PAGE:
As the House prepares to hold a largely-symbolic vote Tuesday on a measure to “cut, cap and balance” the federal budget in exchange for raising the debt ceiling, House Democrats sharply criticized the move, which they argued violates basic democratic principles.
Rep. Chris Van Hollen (Md.), the top Democrat on the House Budget Committee, charged at a news conference Tuesday morning that the measure was an “anti-democratic” attempt to “manipulate” the Constitution because it would prevent future congresses from balancing the budget in the way that they see fit.
“This is not a garden-variety balanced budget amendment,” Van Hollen said, adding that Democrats were willing to “have a conversation” about the idea of a constitutional amendment but that the version currently being offered by House Republicans is unacceptable to his party.
House Democratic Caucus Chairman John Larson (Conn.) and Vice-Chairman Xavier Becerra (Calif.) also voiced their opposition to the legislation, on which the House is set to vote Tuesday evening, calling it an “unserious” move because the bill has little chance of passing the Democratic-controlled Senate.
“We’re waiting. We have never left the table. ... Maybe once we get past this vote, Republicans will get serious,” Becerra said.
House Republicans on Tuesday touted their planned vote on the “cut, cap and balance” plan, reiterating their argument that the fact that the GOP is willing to vote on raising the debt ceiling at all amounts to a concession by their party.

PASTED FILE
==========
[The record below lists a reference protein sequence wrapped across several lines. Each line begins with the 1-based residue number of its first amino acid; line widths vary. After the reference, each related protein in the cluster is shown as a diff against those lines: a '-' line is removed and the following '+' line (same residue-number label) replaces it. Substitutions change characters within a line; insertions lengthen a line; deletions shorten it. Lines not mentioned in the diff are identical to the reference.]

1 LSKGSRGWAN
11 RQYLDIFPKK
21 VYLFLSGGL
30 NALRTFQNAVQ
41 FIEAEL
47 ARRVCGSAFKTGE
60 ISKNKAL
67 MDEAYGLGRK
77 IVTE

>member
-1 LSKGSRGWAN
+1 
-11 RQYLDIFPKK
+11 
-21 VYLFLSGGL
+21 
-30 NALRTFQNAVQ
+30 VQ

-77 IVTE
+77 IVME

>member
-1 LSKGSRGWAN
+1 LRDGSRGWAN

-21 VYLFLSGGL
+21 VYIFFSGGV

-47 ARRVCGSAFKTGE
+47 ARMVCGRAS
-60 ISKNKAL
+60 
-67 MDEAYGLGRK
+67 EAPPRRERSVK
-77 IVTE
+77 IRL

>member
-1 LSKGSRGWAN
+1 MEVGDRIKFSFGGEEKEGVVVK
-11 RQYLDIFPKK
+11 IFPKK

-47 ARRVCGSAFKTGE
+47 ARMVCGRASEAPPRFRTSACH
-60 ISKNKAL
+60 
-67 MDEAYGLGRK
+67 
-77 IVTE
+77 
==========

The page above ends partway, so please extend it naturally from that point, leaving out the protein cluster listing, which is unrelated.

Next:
“The president has said now for once he wants a balanced approach,” House Speaker John Boehner (R-Ohio) said at a Capitol news conference. “Well, guess what – in ‘cut, cap, & balance,’ he does get a balanced approach. He gets his increase in the debt limit of $2.4 trillion. What we get are real cuts in spending, and real reforms in place that will make sure that this problem never, ever happens again.”
Both sides continue to leave the door open to a “Plan B” being crafted by bipartisan Senate leaders that would allow the debt ceiling to be raised and shift the onus of doing so onto President Obama and congressional Democrats.
Larson said Tuesday that his members still “don’t have all the details on it” but that the fact that the Senate is taking a step toward resolving the problem remains a positive sign.
Both parties’ leaders spoke at separate news conferences after their weekly caucus meetings. At the Democratic press event, leaders distributed “Protect Medicare Now,” “Protect Social Security Now” and “Protect Medicaid Now” cookies to reporters. The treats were brought to the caucus by Rep. Rosa DeLauro (D-Conn.) and were made by Democratic communications veteran Marla Romash, who is launching her own “political cookie company.”